Thursday, September 25, 2008
There are many differences that can be spotted between the traditional CNN format and iReport. The CNN homepage is divided into geographic regions and top stories are separated by topic. Politics dominates the headlines, although other hard hitting news and significant human interest stories are featured as well. The stories are updated regularly and are constantly being rotated as news is breaking.
iReport is supported by submissions from readers, and therefore it is difficult to determine how often the news is updated. The news featured on iReport is personalized material that may not be considered newsworthy by conventional terms. iReport also incorporates many different features of the Web 2.0 revolution, including Twitter and Second Life.
-Marion Herbert & Jessica McClanahan
Millions of citizens are regularly updating their blogs or posting YouTube videos with the idealistic hope of being “the one” who exposes the truth. They dream of being a hero among amateur writers by posting what they believe will shed light on a scandal with the government or a corporate giant.
Allowing the average Joe to voice their opinions so freely through the Web 2.0 revolution has had a twofold effect. In some respects, it provides additional checks and balances on our government, major media vehicles, and big corporations. The downfall is that most of these postings are based solely on opinion without credible sources. Without integrity, these writers are almost immediately cast off as being radical conspiracy theorists. Some postings are simply perpetuating rumors, while others make valid points but with little to no proof to back them up.
I found one blog on WordPress.com that I found to hold some validity. The blog was originally posted on http://scienceroll.com/, a medical student’s blogging site to discuss medicine and genetics using Web 2.0 tools. While politics and pop culture can be heavily debated, I still like to believe that science can provide irrefutable facts and I therefore turned to a medical blog to seek some truth.
The blog discusses Sergey Brin, the co-founder of Google, and his announcement that he has a predisposition to Parkinson’s disease. Brin claims to have discovered this through the use of 23andMe, a personalized genetic company co-founded by his wife. In Brin’s blog, he exaggerates and sensationalizes his findings and claims he has an 80 percent chance of having Parkinson’s later in life, and goes on to say how happy he is he discovered this early through the use of 23andMe.
The ScienceRoll.com blog refutes Brin’s claims by having Steve Murphy, a genetics fellow at
This blog did not receive an outrageous amount of press attention. There were no books written about it or guest spots for the author on any late night talk shows. However, his well organized, logical posting did expose the Google founder as a man who misinterpreted genetic data to gain media attention for his wife’s cause. If more blogs could be this rational and fact based, blogs may be accepted as a legitimate source of information and more credit could be given to the amateur.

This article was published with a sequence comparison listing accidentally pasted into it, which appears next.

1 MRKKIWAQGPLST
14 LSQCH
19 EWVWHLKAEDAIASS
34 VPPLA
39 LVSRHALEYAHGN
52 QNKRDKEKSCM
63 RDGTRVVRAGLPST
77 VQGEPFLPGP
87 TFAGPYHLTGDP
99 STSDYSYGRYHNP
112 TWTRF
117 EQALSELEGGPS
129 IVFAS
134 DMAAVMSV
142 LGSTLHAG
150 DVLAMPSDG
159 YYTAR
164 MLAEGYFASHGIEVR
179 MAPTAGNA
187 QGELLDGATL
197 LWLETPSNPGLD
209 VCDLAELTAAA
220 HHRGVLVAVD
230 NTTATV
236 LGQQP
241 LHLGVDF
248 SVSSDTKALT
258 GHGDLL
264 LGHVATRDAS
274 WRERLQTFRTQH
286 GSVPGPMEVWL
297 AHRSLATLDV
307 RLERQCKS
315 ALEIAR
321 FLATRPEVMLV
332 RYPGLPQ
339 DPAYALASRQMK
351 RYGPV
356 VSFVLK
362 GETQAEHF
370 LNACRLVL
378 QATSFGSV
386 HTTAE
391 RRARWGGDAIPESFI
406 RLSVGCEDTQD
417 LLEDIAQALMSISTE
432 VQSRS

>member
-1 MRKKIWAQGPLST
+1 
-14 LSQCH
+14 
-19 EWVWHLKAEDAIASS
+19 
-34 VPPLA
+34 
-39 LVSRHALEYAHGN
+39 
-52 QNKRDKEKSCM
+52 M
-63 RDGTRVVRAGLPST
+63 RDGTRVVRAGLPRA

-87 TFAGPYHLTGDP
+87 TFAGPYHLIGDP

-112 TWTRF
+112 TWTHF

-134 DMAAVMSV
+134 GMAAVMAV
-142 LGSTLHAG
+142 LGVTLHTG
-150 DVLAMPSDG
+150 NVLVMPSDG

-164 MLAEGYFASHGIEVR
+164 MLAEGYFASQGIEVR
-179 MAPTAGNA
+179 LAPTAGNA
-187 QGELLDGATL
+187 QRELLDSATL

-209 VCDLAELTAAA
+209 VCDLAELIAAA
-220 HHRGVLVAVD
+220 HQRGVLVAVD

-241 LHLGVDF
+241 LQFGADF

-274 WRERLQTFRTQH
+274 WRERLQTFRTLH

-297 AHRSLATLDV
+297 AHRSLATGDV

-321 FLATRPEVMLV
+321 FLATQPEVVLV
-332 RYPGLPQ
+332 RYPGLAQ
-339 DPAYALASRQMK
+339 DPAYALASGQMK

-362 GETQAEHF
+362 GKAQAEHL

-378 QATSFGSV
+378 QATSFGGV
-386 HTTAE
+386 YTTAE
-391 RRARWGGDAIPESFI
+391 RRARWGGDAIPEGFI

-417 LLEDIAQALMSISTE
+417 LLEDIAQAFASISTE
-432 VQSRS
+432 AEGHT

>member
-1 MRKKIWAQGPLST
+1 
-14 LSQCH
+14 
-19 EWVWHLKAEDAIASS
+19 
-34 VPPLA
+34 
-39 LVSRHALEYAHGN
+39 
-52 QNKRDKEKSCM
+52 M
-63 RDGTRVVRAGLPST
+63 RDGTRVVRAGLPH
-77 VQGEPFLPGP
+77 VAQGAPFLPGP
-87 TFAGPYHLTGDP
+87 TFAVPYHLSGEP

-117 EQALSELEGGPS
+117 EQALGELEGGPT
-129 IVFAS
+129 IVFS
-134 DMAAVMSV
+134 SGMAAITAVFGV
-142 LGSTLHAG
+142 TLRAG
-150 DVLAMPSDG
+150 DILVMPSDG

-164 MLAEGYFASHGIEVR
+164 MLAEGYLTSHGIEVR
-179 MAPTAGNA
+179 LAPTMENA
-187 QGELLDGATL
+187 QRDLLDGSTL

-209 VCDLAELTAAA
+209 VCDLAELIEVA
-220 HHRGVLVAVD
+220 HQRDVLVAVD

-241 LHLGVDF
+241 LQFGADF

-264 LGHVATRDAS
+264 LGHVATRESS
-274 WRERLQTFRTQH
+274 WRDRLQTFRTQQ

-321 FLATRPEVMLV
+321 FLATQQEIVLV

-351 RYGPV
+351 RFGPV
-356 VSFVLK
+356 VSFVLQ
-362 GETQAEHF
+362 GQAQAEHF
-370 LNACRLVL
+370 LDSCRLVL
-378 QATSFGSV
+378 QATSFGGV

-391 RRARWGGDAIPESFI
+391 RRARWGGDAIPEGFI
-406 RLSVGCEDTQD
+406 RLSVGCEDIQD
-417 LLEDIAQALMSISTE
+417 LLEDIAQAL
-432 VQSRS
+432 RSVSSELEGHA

Despite this blog and other’s significant findings, I still prefer good old fashioned articles and books, like the glory days of Woodward and Berstein, to crack a conspiracy theory.
Monday, September 22, 2008
The Web 2.0 revolution has democratized the media, allowing everyone, despite their credentials, to post information onto the web. With no guardians double checking the facts, there is no guarantee that the information you are finding is valid.
I unconsciously tested this theory this past weekend. As much as I would like to think that I am not one of the millions of blind followers using and abusing the web for quick references and information, I was guilty of just that when I found myself actually “Googling” another homework assignment on Plato’s theory of knowledge.
In my course we have three textbooks; three credible, reliable, thorough textbooks with a plethora of facts and cited examples to successfully inform any reader of an overview of Plato’s early political theories. However, these textbooks, with their lofty language, excessive footnotes, and hundreds of daunting pages, can be a bit tedious to sift through. For my political theory class, I needed to study for a quiz and brush up on Plato’s theories of justice and knowledge. My notes were scattered and the textbook discusses the topics briefly in each chapter. I was hoping for answers. I wanted the breakdown of knowledge and justice theories in a condensed, clean, crisp form, something my textbook wasn’t offering me.
My natural instinct is to Google this information. I first typed in “dekay,” one of Plato’s examples of justice, and found my number one Google hot spot to be a blog by a dancer and chemist from
It’s important for this generation to kick or Google addiction. This high powered search engine does not always generate the most credible sources of information, and we are suffering for continuing to use them.
My textbook reference….
My textbook reference….